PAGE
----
Both Chloe and Justin moved north from London when Justin found work in Yorkshire, and Chloe took a four-year career break when they had their two children, who are now eight and six – the children love coming into the factory and have their own whiteboard where they enjoy drawing. But before the children arrived, there was Bongo, their rescue lurcher who is now 11 years old – they used to make treats for him in the shape of biscuits and cakes. He was their first child, they say.

Once the children were old enough, Chloe took the leap of faith and started her own business making good-quality British sausages for dogs. These were made by a third-party, but within months the supplier shut down. “We had two choices,” she said, “do we shut down or do we manufacture ourselves? Being a manufacturer was never the plan!”

Sometimes in life, said Justin, you have to take a risk.

The Heatons turned to Ken Stirk (former technical director at Burgess, who Justin got to know when he worked for the pet food manufacturer) and Chloe got in touch with the MD of their ‘local butchers’ Sykes House Farm, a third-generation butcher which supplies meat and sausages to restaurants, hotels and caterers around the country. She said: “Ken, Rob and us then got together and we started the factory in Ripon. Rob taught us how to make sausages and Ken helped with the pet food licence and that side of things, and it all just grew from there.”

“For a business that is five years old, we have between us the best part of 60 years’ pet experience, and then there’s all the manufacturing experience that comes from Rob,” said Justin.

Both remember their first-ever batch of sausages, which they took to a local dog show. “From those 100 packs five years ago we have now grown to a 10-year lease and 10 employees,” he added.

Initially a few boutique shops in London, Pet Pavilion and Scampers Natural Pet Store took on their product, but it was not long before wholesalers came calling. As demand grew, the luxury product range expanded to include treats offering functional benefits, such as Joint Support with turmeric and black pepper, Skin & Coat Support with aloe vera and spirulina, and Dental Support with aniseed and citrus extract.

Both keep an eye on human trends. “Chloe and I can have a chat about something new and we will try and have a go, launch it and see how it goes. For instance there are lots of pet owners in the area, so we can carry out sampling exercises.”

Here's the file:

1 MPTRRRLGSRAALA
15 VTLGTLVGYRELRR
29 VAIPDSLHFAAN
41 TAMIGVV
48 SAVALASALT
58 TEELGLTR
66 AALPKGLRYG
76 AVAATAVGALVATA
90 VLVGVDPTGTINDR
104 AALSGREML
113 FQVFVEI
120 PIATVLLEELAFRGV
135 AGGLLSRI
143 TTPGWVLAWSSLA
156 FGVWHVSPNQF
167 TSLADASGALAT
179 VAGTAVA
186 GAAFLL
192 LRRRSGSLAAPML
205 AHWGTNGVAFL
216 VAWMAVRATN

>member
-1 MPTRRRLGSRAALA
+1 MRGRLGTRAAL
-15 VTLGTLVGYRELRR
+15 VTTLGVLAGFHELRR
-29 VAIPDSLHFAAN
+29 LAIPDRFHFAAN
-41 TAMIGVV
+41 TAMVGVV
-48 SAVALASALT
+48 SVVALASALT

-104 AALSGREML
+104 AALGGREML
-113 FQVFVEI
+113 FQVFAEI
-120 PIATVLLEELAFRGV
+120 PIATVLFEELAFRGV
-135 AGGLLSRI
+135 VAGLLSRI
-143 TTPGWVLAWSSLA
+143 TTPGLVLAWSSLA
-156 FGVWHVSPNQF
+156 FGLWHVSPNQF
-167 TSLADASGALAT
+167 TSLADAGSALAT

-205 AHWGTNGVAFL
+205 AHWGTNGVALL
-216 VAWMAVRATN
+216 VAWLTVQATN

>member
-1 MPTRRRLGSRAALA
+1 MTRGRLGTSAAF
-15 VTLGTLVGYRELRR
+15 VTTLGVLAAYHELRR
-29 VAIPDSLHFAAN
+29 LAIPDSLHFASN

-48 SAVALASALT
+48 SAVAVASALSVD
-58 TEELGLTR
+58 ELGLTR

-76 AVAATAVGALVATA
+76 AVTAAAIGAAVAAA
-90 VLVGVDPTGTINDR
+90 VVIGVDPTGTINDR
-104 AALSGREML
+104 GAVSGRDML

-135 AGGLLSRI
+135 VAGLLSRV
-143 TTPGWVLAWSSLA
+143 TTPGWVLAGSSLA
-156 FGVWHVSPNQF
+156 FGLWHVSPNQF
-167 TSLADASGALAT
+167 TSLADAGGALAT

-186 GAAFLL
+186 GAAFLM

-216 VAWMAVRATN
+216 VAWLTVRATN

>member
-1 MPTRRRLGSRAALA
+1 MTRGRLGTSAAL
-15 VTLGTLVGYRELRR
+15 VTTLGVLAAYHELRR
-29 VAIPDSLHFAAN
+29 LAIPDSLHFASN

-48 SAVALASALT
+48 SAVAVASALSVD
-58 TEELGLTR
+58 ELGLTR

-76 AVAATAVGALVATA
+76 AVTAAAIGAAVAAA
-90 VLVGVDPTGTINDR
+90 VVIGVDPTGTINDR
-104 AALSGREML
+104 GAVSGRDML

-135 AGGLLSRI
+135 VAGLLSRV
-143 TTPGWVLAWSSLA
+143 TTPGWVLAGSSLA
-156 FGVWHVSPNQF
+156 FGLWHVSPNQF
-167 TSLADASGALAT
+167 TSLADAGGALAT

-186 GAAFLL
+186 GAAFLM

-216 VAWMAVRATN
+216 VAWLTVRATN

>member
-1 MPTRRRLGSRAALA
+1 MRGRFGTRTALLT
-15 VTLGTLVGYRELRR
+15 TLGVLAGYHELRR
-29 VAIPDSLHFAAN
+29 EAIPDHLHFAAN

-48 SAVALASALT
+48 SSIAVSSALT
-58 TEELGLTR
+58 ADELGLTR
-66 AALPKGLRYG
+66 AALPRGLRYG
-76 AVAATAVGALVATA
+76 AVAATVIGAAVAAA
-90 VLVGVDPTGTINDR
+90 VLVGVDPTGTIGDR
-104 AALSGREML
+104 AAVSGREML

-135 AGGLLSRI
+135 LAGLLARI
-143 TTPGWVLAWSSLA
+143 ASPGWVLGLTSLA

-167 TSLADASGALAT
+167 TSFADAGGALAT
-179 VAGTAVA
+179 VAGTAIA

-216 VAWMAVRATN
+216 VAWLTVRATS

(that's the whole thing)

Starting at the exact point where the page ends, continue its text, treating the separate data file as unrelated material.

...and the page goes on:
With growth comes new equipment, and the latest kid on the block is a more efficient slicing machine that can slice thick and thin slices, and at 300kg an hour compared to the 50kg of its predecessor. “Part of the journey is as we grow, we have to find new solutions,” said Justin.
“Our staff are also great,” said Chloe. “They are trained in all areas and can cross over, everyone can help out wherever. We are all passionate about our product.”

Spreading the word
One of the main goals for the next 12 months is to focus on brand awareness and to get the products in front of pet retailers, garden centres and pet owners. Part of that strategy is to ramp up their social media and website activity – they were delighted when a recent Facebook posting asking for nominations of charities to receive their treats hit 296,000!

The other tactic is to attend more consumer shows – they’ve already committed to four large equestrian events as 80% of horse owners have dogs. “We are trying a range of things and seeing what works and what does not for our brand,” he said. “It’s a mix of enticing people to try the product in a sustainable manner.”

A number of new launches are also planned for the next 12 months, and multi-dog households will be pleased with the larger bulk bags of 500g and 600g compared to the 70g pouches. “We have lots of great ideas and are showing strong, positive growth,” he added. “There will be new treats and interesting, novel products to come.”

Exports are slowly gaining traction, and there have been a few enquiries from Europe. “There is a whole world out there, and there is lots of exciting stuff we want to do,” he said.

“Nothing should be taken away from what Chloe has done,” he added. “It’s her drive and passion and tenacity that has driven this forward. It was a huge risk to move from the old factory to here, it was a risk to start our own manufacture, but you make your own luck in life.”


Everyone steps in and helps each other out when necessary